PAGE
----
A thermal image of love poetry cynic Alan Woodland
I'm a bit of a sceptic when it comes to love poetry. To be honest, I think some of it is a load of old nonsense.
But when researchers at Aberystwyth University set up a series of experiments to find out if the words of love made people blush, I was intrigued.
I'm not an insensitive man, but few things raise my temperature - the flu and a 40-minute game of squash are among the things that do.
But for romantic poet John Keats, love poems caused "a burning forehead" and "a parched tongue".
For Andrew Marvell they created "instant fires" in every pore.
But can reading poetry really raise body temperature?
With Valentine's Day approaching, university researchers are using state-of-the-art thermal imaging cameras to record the faces of volunteers reading love poems.
Poet Dr Richard Marggraf Turley from the department of English and creative writing said: "Is there an empirical basis for the old adage that love poetry can cause a burning forehead and a parched tongue? That's what we want to find out.
"In the run up to Valentine's Day we have the perfect opportunity to ask the question about love and the expression of it.
"Does just reading love poetry leave distinctive patterns of heat on the face? We're calling them thermal signatures."
But how can researchers tell if someone is genuinely moved by a love poem or simply embarrassed?
"There are a range of emotions caused by love," added Dr Marggraf Turley.
"Embarrassment is part of the experience of love, but we will be holding controlled tests and we'll invite students to become involved with the poetry.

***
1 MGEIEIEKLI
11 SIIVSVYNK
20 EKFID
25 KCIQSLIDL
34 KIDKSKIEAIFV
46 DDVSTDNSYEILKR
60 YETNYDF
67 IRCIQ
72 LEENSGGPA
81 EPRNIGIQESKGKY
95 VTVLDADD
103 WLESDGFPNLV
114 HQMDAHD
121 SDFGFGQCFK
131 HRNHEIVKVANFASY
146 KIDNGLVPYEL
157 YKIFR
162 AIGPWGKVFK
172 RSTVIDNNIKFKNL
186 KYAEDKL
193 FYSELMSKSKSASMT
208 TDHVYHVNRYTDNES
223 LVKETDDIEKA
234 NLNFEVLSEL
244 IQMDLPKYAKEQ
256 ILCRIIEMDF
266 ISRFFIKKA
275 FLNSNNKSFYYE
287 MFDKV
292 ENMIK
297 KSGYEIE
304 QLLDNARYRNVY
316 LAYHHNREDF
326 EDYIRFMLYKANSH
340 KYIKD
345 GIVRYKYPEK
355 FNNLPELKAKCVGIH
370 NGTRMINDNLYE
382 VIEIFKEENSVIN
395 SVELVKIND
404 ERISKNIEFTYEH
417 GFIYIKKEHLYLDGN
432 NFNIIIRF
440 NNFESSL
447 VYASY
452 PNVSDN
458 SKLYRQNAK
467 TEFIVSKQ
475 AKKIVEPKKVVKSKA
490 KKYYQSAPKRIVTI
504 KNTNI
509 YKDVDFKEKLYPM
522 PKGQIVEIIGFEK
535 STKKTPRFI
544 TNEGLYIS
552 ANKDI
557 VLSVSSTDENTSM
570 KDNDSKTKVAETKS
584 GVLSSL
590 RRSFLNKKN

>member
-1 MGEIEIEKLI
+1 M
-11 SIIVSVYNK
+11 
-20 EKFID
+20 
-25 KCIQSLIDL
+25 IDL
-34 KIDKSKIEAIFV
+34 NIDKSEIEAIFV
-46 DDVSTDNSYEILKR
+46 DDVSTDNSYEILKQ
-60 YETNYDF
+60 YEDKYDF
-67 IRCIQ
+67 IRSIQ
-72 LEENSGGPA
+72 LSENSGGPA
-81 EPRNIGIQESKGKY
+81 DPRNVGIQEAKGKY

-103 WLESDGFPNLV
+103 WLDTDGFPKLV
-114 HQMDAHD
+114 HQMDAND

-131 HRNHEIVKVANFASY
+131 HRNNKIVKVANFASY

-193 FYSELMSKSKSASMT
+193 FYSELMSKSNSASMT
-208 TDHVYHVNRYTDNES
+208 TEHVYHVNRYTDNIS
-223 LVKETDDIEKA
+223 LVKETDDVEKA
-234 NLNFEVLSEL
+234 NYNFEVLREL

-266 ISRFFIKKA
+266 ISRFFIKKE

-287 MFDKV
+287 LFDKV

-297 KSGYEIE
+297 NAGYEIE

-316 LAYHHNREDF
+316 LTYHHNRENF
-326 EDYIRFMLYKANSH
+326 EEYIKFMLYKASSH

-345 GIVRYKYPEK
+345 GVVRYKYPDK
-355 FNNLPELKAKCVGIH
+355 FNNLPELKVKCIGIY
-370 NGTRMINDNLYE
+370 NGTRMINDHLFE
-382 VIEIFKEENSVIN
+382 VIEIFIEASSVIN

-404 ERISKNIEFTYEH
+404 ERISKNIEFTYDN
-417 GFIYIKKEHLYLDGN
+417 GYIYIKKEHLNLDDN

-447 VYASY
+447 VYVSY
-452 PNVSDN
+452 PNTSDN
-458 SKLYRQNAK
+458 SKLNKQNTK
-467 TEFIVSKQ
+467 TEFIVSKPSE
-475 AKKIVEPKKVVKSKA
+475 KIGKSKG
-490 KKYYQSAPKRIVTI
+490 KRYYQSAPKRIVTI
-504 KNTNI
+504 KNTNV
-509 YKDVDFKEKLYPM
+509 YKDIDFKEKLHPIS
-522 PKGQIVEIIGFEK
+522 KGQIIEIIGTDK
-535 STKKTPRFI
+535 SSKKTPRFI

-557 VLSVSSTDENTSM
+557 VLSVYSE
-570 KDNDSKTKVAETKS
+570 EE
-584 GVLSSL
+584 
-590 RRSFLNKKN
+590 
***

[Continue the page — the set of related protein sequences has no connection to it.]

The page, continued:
"We want to find out if the inspiration behind poetry can be replicated when it's read out."
Initial results from the tests are expected within a few days - in time for 14 February - but the majority will not be available for a week.
Computer science student Alan Woodland took part in the experiment on Tuesday.
"I can count on one hand the number of poems I have read since my GCSE English exam," he said.
"I tend to be a bit cynical about these things. I understand the principle behind the experiment and I'll be interested to see the results."
Six volunteers from the department of English and creative writing are reading Bright Star by John Keats and To His Coy Mistress by Andrew Marvell.
The same poems were then be read by six volunteers from computer science.
"There is a serious side to these experiments. We hope to prove that there's not only a cerebral dimension to reading love poetry but that it can also produce measurable physical effects," said Dr Marggraf Turley.